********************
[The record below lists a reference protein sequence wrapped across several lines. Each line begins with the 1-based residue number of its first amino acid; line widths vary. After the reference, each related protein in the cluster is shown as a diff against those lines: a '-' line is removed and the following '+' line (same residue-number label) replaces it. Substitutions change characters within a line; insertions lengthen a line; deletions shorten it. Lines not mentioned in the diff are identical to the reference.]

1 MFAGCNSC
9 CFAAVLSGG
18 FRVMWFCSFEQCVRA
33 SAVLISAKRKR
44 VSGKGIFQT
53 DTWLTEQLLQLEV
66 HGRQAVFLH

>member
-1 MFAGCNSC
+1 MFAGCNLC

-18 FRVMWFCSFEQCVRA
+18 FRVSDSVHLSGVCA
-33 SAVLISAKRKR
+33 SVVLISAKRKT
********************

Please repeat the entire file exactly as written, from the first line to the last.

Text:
[The record below lists a reference protein sequence wrapped across several lines. Each line begins with the 1-based residue number of its first amino acid; line widths vary. After the reference, each related protein in the cluster is shown as a diff against those lines: a '-' line is removed and the following '+' line (same residue-number label) replaces it. Substitutions change characters within a line; insertions lengthen a line; deletions shorten it. Lines not mentioned in the diff are identical to the reference.]

1 MFAGCNSC
9 CFAAVLSGG
18 FRVMWFCSFEQCVRA
33 SAVLISAKRKR
44 VSGKGIFQT
53 DTWLTEQLLQLEV
66 HGRQAVFLH

>member
-1 MFAGCNSC
+1 MFAGCNLC

-18 FRVMWFCSFEQCVRA
+18 FRVSDSVHLSGVCA
-33 SAVLISAKRKR
+33 SVVLISAKRKT